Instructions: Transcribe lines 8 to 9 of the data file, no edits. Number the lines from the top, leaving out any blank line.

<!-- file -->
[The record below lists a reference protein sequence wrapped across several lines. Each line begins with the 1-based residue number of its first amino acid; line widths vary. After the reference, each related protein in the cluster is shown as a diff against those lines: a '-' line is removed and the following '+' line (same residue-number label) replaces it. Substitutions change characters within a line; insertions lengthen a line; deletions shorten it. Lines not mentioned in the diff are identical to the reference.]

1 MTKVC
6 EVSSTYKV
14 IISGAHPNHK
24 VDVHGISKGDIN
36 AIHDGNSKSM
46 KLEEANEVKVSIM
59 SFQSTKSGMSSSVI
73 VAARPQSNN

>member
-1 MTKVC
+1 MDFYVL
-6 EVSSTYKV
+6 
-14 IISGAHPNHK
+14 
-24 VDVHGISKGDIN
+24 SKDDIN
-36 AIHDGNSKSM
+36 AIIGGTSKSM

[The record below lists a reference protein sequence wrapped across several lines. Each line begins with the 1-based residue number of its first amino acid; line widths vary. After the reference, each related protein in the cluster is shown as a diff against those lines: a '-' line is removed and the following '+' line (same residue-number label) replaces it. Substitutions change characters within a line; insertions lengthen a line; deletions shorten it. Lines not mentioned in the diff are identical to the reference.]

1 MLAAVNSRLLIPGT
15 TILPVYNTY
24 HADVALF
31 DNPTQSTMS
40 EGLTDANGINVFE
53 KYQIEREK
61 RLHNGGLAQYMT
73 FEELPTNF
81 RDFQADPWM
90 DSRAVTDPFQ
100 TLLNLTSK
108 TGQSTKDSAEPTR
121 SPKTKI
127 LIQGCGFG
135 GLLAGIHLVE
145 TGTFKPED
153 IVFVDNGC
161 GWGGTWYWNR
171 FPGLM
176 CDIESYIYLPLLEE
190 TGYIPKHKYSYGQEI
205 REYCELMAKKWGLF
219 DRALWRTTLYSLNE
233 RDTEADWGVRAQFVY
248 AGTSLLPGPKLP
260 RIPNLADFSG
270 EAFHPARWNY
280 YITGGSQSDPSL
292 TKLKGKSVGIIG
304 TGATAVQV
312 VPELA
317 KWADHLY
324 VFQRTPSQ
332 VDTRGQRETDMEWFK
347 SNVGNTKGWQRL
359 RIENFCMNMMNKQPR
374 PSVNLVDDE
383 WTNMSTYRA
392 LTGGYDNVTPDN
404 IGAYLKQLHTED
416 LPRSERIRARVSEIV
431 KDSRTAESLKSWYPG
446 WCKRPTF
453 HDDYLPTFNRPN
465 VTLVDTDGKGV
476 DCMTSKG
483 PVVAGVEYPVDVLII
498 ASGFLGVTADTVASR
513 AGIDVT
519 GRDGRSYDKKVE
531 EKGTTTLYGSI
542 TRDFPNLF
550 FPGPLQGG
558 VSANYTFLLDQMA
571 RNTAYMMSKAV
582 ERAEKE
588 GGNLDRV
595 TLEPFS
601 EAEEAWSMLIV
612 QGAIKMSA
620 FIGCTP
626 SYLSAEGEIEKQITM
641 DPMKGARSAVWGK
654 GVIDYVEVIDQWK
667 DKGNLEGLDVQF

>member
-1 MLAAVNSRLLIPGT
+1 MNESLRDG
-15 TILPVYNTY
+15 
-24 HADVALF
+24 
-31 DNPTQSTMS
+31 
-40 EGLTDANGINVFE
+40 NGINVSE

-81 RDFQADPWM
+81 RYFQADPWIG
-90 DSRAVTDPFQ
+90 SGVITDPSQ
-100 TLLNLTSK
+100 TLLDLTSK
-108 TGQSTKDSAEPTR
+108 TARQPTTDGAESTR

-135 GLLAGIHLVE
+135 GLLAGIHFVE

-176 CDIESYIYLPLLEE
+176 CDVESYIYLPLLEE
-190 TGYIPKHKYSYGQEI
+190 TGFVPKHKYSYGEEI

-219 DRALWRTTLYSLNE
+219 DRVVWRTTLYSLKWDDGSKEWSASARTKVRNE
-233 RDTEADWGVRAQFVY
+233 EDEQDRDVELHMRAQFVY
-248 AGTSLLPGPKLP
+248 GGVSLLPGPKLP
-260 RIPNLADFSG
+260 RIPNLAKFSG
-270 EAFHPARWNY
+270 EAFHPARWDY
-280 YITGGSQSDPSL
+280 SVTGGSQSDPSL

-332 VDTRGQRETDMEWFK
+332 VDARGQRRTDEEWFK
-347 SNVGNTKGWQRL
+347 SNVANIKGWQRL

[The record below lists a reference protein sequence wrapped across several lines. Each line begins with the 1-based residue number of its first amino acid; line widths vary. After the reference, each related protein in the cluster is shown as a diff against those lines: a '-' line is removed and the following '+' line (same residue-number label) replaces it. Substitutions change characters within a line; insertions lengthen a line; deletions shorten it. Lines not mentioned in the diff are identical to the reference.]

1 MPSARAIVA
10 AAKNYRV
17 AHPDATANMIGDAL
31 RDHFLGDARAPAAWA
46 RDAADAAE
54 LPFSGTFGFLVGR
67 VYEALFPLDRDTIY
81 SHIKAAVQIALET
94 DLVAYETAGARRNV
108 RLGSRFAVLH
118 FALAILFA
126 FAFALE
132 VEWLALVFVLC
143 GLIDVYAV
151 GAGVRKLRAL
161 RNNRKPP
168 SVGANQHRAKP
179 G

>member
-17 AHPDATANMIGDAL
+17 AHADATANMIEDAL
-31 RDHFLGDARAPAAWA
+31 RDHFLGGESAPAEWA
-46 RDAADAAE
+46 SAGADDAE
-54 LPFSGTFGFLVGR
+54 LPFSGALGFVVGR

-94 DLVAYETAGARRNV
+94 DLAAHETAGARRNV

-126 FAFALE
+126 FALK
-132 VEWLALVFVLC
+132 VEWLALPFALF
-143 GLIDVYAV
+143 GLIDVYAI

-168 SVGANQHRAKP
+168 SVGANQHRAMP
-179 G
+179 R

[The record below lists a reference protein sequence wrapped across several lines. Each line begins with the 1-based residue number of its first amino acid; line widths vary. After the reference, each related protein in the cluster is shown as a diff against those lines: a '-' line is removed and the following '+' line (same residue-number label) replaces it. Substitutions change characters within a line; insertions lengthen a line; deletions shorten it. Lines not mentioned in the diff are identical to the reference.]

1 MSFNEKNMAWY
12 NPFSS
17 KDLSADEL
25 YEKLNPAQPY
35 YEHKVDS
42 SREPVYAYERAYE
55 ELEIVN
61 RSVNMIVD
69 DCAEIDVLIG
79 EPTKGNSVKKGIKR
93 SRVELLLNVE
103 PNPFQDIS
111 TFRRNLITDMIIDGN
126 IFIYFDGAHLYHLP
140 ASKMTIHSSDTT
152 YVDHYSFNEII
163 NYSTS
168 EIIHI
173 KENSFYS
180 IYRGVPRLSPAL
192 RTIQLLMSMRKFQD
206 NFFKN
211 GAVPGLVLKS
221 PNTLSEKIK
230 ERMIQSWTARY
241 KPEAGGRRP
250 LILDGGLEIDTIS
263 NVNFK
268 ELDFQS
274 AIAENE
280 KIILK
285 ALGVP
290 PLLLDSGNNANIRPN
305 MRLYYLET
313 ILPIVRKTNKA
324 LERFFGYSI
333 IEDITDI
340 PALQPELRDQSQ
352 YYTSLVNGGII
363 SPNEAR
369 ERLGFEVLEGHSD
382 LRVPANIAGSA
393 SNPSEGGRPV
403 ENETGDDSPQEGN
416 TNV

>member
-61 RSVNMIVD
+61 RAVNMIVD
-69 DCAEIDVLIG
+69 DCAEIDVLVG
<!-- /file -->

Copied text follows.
59 SFQSTKSGMSSSVI
73 VAARPQSNN